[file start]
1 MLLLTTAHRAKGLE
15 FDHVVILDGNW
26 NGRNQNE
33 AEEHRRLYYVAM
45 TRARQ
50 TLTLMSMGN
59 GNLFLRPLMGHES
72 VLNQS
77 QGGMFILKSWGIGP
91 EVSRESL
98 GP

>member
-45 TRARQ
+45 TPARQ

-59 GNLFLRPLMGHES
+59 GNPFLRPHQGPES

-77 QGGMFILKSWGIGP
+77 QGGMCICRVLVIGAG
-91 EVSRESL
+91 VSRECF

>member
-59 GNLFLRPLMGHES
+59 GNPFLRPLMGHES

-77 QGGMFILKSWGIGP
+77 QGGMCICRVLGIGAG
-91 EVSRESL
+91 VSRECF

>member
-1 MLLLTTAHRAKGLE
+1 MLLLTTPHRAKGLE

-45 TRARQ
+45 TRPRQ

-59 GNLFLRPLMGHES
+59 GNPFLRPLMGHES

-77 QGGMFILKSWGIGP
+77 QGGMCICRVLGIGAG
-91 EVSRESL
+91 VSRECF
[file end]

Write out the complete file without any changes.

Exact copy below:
1 MLLLTTAHRAKGLE
15 FDHVVILDGNW
26 NGRNQNE
33 AEEHRRLYYVAM
45 TRARQ
50 TLTLMSMGN
59 GNLFLRPLMGHES
72 VLNQS
77 QGGMFILKSWGIGP
91 EVSRESL
98 GP

>member
-45 TRARQ
+45 TPARQ

-59 GNLFLRPLMGHES
+59 GNPFLRPHQGPES

-77 QGGMFILKSWGIGP
+77 QGGMCICRVLVIGAG
-91 EVSRESL
+91 VSRECF

>member
-59 GNLFLRPLMGHES
+59 GNPFLRPLMGHES

-77 QGGMFILKSWGIGP
+77 QGGMCICRVLGIGAG
-91 EVSRESL
+91 VSRECF

>member
-1 MLLLTTAHRAKGLE
+1 MLLLTTPHRAKGLE

-45 TRARQ
+45 TRPRQ

-59 GNLFLRPLMGHES
+59 GNPFLRPLMGHES

-77 QGGMFILKSWGIGP
+77 QGGMCICRVLGIGAG
-91 EVSRESL
+91 VSRECF